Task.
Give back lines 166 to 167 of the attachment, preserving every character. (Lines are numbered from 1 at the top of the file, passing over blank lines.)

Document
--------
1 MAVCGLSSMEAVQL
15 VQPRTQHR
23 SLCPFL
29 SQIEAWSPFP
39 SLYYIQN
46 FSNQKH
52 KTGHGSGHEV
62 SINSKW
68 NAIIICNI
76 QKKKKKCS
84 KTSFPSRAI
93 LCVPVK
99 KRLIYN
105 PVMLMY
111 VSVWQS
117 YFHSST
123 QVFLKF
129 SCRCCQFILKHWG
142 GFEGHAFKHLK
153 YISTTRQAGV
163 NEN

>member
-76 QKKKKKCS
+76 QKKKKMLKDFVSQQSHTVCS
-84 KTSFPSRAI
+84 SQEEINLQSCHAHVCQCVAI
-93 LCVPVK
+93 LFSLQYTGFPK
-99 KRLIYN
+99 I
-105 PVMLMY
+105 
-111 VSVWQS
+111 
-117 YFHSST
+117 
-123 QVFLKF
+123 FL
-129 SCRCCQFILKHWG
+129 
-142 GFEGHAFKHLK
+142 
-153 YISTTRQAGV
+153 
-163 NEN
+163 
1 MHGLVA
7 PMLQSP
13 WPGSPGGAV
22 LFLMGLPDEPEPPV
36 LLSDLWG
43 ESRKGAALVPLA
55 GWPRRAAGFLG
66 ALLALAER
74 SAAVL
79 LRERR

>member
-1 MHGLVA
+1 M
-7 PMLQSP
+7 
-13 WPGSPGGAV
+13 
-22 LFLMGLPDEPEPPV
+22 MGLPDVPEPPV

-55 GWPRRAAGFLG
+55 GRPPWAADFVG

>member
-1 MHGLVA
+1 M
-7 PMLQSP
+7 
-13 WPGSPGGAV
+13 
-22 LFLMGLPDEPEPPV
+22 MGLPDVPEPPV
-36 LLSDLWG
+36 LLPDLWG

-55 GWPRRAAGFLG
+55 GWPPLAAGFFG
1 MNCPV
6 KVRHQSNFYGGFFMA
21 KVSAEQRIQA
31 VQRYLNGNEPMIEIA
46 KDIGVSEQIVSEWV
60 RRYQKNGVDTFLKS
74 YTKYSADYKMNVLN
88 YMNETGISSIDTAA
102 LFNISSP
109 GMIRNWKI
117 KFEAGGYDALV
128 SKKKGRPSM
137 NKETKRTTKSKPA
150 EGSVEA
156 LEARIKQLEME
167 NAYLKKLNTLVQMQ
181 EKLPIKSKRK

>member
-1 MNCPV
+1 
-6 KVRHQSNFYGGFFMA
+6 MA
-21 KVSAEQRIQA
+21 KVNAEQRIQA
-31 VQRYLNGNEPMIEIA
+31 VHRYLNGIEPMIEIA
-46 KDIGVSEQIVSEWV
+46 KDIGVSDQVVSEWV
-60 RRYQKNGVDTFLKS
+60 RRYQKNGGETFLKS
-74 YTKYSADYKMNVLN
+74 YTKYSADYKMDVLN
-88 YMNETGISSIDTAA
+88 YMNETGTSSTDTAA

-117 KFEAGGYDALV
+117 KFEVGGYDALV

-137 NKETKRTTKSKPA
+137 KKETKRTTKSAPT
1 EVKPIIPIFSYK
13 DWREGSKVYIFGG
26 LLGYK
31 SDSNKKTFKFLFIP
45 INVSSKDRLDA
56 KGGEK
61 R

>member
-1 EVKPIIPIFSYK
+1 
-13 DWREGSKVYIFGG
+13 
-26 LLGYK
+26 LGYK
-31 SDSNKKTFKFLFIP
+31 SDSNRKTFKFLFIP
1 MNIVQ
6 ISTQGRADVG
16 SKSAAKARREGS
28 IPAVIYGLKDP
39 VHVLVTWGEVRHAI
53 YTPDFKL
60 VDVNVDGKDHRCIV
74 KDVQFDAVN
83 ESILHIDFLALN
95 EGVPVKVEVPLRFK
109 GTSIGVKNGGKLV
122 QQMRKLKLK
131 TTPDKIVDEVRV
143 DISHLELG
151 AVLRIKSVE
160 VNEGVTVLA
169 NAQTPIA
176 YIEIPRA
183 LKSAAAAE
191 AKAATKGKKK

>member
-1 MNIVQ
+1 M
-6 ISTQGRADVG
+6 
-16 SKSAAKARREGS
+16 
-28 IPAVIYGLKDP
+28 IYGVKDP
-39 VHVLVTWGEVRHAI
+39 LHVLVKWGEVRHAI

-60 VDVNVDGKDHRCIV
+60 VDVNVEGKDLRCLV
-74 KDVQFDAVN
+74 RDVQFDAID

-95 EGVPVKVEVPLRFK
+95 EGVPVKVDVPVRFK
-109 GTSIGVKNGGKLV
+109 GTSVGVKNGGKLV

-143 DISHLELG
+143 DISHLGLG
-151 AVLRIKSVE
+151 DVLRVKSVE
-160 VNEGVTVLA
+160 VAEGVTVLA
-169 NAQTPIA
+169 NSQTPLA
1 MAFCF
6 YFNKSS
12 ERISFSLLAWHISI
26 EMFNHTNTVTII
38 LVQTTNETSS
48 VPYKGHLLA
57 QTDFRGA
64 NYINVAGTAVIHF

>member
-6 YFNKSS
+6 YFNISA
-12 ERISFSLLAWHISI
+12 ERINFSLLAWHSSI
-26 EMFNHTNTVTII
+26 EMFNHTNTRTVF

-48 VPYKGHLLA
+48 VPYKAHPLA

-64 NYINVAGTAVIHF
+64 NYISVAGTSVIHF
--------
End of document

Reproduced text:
-60 VDVNVDGKDHRCIV
+60 VDVNVEGKDLRCLV